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Families of missing, murdered indigenous women want answers on liaison units Add to ...

The families of missing and murdered indigenous women and girls say they are anxiously awaiting more details about the programs and services they were promised to help them navigate the justice system.

When the Liberal government unveiled the details of the national inquiry into missing and murdered indigenous women, the Justice Department also said it would devote $11.7 million over three years for provinces and territories to establish family information liaison units within their existing victims services departments.

The units are meant to complement the work of the inquiry by supporting families seeking information about their loved ones from government institutions — including police, prosecutors, coroners and child protection services.

More than two months later, however, the provinces and territories are at various stages of setting up the units — some are still exploring whether they will have one, while all but Ontario are unable to provide any firm timelines.

That’s left advocates and the families of victims waiting for answers about how they can access them and how they will work.

“I don’t think a lot of the families are aware, actually, of what that money does and I think that’s part of the problem,” said Beverley Jacobs, a lawyer and advocate for families.

Jacobs said many families have concerns about the units being set up within existing victims services programs and would prefer to see the money go to indigenous community organizations that have already been supporting families.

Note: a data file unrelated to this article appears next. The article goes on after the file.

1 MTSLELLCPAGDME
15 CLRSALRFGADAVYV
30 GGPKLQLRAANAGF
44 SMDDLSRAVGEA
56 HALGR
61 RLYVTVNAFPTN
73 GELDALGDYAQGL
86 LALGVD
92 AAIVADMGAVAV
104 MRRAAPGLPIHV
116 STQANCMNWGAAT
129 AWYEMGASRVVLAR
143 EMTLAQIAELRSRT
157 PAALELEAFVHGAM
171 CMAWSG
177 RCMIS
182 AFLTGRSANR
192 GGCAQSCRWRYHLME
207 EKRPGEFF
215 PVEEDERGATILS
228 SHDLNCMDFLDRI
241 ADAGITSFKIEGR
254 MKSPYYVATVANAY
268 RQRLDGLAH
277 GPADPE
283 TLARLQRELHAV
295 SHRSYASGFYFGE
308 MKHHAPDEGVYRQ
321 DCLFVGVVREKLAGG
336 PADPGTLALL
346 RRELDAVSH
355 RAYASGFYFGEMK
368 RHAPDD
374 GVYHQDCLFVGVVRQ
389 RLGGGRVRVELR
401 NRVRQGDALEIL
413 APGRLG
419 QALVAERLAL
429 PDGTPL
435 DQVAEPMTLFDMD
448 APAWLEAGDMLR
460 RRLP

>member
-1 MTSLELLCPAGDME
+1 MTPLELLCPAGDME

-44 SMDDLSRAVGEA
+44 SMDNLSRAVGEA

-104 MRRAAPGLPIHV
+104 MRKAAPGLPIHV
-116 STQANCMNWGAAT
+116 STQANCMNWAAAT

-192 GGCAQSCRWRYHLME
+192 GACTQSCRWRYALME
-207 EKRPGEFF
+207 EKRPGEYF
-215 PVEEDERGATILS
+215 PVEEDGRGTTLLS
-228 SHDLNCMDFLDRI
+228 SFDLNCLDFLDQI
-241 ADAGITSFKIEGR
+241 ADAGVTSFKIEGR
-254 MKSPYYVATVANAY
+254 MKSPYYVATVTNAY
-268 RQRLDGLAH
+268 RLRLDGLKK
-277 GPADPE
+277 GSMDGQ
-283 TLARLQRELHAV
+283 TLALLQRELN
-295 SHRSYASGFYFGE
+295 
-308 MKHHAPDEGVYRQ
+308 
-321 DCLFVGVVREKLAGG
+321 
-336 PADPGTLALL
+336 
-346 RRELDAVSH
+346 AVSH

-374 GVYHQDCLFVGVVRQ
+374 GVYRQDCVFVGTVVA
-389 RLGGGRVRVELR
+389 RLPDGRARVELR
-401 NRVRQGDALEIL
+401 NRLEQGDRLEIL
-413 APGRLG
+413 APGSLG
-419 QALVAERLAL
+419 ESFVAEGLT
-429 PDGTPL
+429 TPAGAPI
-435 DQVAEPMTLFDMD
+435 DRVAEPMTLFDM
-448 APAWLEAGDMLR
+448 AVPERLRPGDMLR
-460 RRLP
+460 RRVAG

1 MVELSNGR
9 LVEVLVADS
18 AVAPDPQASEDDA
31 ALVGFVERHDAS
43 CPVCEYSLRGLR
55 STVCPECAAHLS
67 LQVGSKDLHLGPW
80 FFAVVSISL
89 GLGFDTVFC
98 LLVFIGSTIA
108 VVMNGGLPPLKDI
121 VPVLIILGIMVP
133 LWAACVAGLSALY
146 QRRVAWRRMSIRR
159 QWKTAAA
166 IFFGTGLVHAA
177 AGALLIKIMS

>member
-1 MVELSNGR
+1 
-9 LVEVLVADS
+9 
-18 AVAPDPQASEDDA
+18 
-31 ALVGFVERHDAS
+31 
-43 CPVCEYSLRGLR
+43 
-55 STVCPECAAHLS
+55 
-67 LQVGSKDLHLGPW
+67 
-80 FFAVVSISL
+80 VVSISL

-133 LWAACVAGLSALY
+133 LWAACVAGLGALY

That is also the view of Darlene Okemaysim-Sicotte, of Iskwewuk E-wichiwitochik (Women Walking Together), a grassroots organization based in Saskatoon that provides direct support to families unavailable through mainstream victims services.

She said she would expect organizations like her to continue to have to act as a mediator between families and these new units anyway.

“Aboriginal families want to be cared for and listened to by their aboriginal peers and support systems,” said Okemaysim-Sicotte, whose cousin, Shelley Napope, was 16 years old when she was murdered by serial killer John Martin Crawford in 1992.

“It could be just another bureaucracy that people have to learn.”

Angela Marie MacDougall, executive director of Vancouver-based Battered Women’s Support Services, said the systemic discrimination faced by indigenous women has also existed in the organizations that provide services for victims and their loved ones.

“Even though I think there has been a real effort for community-based victims services to address violence against women in general, we are all really stratified in Canada, in terms of where indigenous women land.”

Justice Canada spokesman Ian McLeod said the funding for the family information liaison units is being directed to the provinces and territories because most of the information families are seeking is held by government institutions, which existing victims services are able to access, while at the same time being regulated by privacy legislation and accountability frameworks.

“Nonetheless, Justice Canada is encouraging the provinces and territories to explore options for partnering with indigenous community or advocacy organizations,” McLeod wrote.

He said it will be up to the provinces and territories where the units are located, how many there are and exactly how they will operate, but the department is promoting “promising practices” as they help directors of victims services prepare their applications.

They also expect all units — and the staff they hire — to be able to provide services that are both culturally responsive and sensitive to the needs of families experiencing trauma, as well as be able to direct families to elders, cultural advisers and other related resources.

McLeod also noted the announcement came with an additional $4.5 million to support victims services projects giving direct help to the families of missing or murdered indigenous women and girls.

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